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Background on Drinking Water Standards in the Safe Drinking Water Act (SDWA)

Summary of SDWA Related to Contaminants:

  • Congress enacted the Safe Drinking Water Act (SDWA) in 1974 and amended and reauthorized it in 1986 and 1996.
    • Main federal law that ensures the quality of Americans' drinking water
    • Authorizes EPA to set national standards for drinking water to protect against health effects from exposure to naturally-occurring and man-made contaminants
  • Drinking water standards only apply to public water systems (not individual private wells).
  • EPA works with states, localities, and water suppliers who carry out these standards.

Drinking Water Standards Apply to Public Water Systems:

  • Public water systems are those having at least 15 service connections or serve at least 25 people for at least 60 days a year.
  • Over 150,000 public water systems across the U.S. serve more than 300 million people.

Three Types of Public Water Systems: 

  • Community Water Systems (CWSs)
    • Provide water to the same population year-round (for example: homes, apartment buildings)
    • Approximately 52,000 systems serving the majority of the U.S. population
  • Non-Transient Non-Community Water Systems (NTNCWSs)
    • Provide water to same people at least six months a year, but not all year (for example: schools, factories, churches, office buildings that have their own water system)
    • Approximately 85,000 systems
  • Transient Non-Community Water System (TNCWS)
    • Provide water where people do not remain for long periods of time (for example: gas stations, campgrounds)
    • Approximately 18,000 systems
Drinking water standards may apply differently based on type and size of public water systems.

SDWA Processes Involving Drinking Water Contaminants:

    • Requires EPA to develop a list of unregulated contaminants that are known or may occur in drinking water
    • Publish every five years
    • Requires EPA to decide whether to regulate at least five CCL contaminants with a drinking water standard every five years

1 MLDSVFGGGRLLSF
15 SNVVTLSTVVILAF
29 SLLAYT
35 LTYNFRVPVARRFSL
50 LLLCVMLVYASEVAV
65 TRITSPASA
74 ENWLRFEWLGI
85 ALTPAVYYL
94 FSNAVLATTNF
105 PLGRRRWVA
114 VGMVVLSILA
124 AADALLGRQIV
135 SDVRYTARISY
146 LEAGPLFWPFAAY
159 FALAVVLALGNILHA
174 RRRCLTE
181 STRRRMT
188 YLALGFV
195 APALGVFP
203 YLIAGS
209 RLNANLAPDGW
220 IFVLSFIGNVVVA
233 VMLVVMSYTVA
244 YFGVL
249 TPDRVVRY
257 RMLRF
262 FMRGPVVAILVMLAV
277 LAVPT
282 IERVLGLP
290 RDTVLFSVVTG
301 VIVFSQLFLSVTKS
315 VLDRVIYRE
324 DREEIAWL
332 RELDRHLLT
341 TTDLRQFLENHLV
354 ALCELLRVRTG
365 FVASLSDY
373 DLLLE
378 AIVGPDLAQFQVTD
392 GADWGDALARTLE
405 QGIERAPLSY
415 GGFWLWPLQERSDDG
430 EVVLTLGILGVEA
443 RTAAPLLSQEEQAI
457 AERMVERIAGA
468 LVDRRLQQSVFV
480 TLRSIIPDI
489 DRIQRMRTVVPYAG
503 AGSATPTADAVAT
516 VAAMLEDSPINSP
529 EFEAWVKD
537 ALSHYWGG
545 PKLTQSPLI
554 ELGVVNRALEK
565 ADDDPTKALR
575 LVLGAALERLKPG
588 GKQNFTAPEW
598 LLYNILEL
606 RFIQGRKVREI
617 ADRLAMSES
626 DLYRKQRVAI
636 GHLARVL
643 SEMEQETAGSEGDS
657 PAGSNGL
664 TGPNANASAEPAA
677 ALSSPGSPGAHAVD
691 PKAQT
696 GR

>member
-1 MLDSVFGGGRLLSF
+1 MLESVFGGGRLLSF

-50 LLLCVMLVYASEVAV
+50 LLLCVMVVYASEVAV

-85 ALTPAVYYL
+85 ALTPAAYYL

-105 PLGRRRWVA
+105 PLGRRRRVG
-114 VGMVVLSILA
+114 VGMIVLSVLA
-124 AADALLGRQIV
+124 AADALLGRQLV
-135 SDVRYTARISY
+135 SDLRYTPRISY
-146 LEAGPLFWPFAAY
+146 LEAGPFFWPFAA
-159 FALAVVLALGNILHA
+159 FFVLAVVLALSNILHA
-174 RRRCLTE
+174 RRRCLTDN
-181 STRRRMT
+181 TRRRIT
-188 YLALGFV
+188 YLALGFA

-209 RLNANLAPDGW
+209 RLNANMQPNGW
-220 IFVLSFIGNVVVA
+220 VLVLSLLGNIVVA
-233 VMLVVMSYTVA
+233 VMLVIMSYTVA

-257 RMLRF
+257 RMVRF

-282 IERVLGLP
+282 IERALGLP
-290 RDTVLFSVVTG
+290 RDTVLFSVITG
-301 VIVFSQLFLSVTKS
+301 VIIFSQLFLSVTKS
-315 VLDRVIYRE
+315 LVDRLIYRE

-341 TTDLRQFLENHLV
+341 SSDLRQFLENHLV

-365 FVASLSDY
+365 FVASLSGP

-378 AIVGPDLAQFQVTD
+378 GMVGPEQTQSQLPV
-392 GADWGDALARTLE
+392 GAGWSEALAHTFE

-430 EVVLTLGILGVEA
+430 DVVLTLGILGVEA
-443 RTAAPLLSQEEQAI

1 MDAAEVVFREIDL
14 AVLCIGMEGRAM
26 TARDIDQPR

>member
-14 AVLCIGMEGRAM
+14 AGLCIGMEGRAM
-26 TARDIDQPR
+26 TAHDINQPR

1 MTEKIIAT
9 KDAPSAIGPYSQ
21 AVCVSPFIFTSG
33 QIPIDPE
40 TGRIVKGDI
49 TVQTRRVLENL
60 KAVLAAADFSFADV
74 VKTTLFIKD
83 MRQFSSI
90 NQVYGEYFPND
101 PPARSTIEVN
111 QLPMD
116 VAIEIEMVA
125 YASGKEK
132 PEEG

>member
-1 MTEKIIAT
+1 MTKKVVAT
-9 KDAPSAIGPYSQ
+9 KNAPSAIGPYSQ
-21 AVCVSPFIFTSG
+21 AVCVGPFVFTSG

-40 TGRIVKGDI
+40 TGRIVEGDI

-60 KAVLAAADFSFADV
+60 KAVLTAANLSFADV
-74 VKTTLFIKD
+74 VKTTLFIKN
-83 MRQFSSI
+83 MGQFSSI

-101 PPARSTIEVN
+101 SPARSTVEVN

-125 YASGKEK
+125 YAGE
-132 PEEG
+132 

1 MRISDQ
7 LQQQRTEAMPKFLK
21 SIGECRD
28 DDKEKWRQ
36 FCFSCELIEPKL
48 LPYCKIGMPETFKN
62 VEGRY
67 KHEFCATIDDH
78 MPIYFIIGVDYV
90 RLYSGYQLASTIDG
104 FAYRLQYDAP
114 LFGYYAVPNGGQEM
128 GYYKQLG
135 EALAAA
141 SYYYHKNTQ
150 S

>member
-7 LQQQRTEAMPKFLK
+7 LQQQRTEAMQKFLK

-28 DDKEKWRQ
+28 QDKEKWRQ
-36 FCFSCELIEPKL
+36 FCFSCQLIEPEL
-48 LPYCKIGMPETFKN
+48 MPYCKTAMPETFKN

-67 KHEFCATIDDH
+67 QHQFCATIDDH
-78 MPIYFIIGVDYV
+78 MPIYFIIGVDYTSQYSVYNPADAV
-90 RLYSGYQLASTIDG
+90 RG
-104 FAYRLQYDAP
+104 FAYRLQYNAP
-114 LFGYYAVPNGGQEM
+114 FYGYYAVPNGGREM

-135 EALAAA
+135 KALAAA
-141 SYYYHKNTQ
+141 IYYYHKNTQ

• Specifies three criteria (adverse health effects, occurrence in public water systems, meaningful opportunity for health risk reduction)
    • Requires EPA to establish criteria for a program to monitor at least 30 unregulated contaminants every five years
    • If EPA decides to regulate a contaminant via the regulatory determination process, the Agency has 24 months from the time of the determination to propose a regulation and 18 months from the proposal to finalize the regulation.
    • The SDWA requires evaluatation of a number of factors in the standard setting process.
    • EPA is required to review each standard every six years and, if appropriate, revise the standard.
    • Any revision must maintain or improve public health protection.
    • If a regulation is revised, EPA goes through the standard setting process again and evaluates a number of factors.
    • Requires EPA to assemble and maintain a national drinking water contaminant occurrence database using information for both regulated and unregulated contaminants in public water systems

For a more detailed summary of how these various drinking water contaminant provisions of SDWA work together, read How EPA Regulates Drinking Water Contaminants.

For more information on broader provisions of SDWA, select the Safe Drinking Water Act website.